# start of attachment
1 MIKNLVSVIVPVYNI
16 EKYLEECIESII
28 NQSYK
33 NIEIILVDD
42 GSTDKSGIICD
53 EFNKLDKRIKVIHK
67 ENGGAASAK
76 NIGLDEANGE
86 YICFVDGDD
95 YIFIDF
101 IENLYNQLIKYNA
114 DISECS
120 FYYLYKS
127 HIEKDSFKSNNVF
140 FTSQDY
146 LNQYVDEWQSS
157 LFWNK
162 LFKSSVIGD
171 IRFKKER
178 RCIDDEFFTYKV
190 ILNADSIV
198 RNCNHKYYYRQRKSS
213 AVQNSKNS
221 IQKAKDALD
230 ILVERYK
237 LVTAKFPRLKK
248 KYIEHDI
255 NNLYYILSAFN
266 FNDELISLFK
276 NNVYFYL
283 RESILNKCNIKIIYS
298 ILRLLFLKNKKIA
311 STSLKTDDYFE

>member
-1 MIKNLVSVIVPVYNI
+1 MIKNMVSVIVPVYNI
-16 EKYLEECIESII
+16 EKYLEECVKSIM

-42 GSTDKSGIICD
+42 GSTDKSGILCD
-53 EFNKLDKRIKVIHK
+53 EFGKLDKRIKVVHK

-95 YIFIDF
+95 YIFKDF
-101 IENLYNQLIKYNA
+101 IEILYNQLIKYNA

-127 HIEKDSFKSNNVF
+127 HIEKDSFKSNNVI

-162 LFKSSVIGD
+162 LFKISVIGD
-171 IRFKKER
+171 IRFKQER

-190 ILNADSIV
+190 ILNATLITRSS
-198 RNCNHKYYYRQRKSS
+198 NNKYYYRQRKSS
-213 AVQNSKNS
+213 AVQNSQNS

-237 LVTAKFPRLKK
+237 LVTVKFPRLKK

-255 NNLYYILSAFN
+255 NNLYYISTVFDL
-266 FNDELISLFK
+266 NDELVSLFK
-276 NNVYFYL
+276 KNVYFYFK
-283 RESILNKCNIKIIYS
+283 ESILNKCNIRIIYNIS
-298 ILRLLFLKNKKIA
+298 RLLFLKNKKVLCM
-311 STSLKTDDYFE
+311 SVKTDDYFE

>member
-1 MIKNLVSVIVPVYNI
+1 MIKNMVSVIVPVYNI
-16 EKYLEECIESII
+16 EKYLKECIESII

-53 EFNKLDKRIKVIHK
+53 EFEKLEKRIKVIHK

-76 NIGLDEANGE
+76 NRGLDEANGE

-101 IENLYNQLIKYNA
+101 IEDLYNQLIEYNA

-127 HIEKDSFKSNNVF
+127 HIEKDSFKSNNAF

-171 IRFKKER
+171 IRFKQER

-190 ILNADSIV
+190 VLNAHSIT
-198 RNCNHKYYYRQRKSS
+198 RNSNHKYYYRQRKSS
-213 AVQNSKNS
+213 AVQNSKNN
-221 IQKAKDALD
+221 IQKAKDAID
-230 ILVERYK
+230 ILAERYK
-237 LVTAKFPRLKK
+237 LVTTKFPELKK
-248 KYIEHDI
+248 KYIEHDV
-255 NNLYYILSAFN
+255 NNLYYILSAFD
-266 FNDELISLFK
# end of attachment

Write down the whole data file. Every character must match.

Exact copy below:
1 MIKNLVSVIVPVYNI
16 EKYLEECIESII
28 NQSYK
33 NIEIILVDD
42 GSTDKSGIICD
53 EFNKLDKRIKVIHK
67 ENGGAASAK
76 NIGLDEANGE
86 YICFVDGDD
95 YIFIDF
101 IENLYNQLIKYNA
114 DISECS
120 FYYLYKS
127 HIEKDSFKSNNVF
140 FTSQDY
146 LNQYVDEWQSS
157 LFWNK
162 LFKSSVIGD
171 IRFKKER
178 RCIDDEFFTYKV
190 ILNADSIV
198 RNCNHKYYYRQRKSS
213 AVQNSKNS
221 IQKAKDALD
230 ILVERYK
237 LVTAKFPRLKK
248 KYIEHDI
255 NNLYYILSAFN
266 FNDELISLFK
276 NNVYFYL
283 RESILNKCNIKIIYS
298 ILRLLFLKNKKIA
311 STSLKTDDYFE

>member
-1 MIKNLVSVIVPVYNI
+1 MIKNMVSVIVPVYNI
-16 EKYLEECIESII
+16 EKYLEECVKSIM

-42 GSTDKSGIICD
+42 GSTDKSGILCD
-53 EFNKLDKRIKVIHK
+53 EFGKLDKRIKVVHK

-95 YIFIDF
+95 YIFKDF
-101 IENLYNQLIKYNA
+101 IEILYNQLIKYNA

-127 HIEKDSFKSNNVF
+127 HIEKDSFKSNNVI

-162 LFKSSVIGD
+162 LFKISVIGD
-171 IRFKKER
+171 IRFKQER

-190 ILNADSIV
+190 ILNATLITRSS
-198 RNCNHKYYYRQRKSS
+198 NNKYYYRQRKSS
-213 AVQNSKNS
+213 AVQNSQNS

-237 LVTAKFPRLKK
+237 LVTVKFPRLKK

-255 NNLYYILSAFN
+255 NNLYYISTVFDL
-266 FNDELISLFK
+266 NDELVSLFK
-276 NNVYFYL
+276 KNVYFYFK
-283 RESILNKCNIKIIYS
+283 ESILNKCNIRIIYNIS
-298 ILRLLFLKNKKIA
+298 RLLFLKNKKVLCM
-311 STSLKTDDYFE
+311 SVKTDDYFE

>member
-1 MIKNLVSVIVPVYNI
+1 MIKNMVSVIVPVYNI
-16 EKYLEECIESII
+16 EKYLKECIESII

-53 EFNKLDKRIKVIHK
+53 EFEKLEKRIKVIHK

-76 NIGLDEANGE
+76 NRGLDEANGE

-101 IENLYNQLIKYNA
+101 IEDLYNQLIEYNA

-127 HIEKDSFKSNNVF
+127 HIEKDSFKSNNAF

-171 IRFKKER
+171 IRFKQER

-190 ILNADSIV
+190 VLNAHSIT
-198 RNCNHKYYYRQRKSS
+198 RNSNHKYYYRQRKSS
-213 AVQNSKNS
+213 AVQNSKNN
-221 IQKAKDALD
+221 IQKAKDAID
-230 ILVERYK
+230 ILAERYK
-237 LVTAKFPRLKK
+237 LVTTKFPELKK
-248 KYIEHDI
+248 KYIEHDV
-255 NNLYYILSAFN
+255 NNLYYILSAFD
-266 FNDELISLFK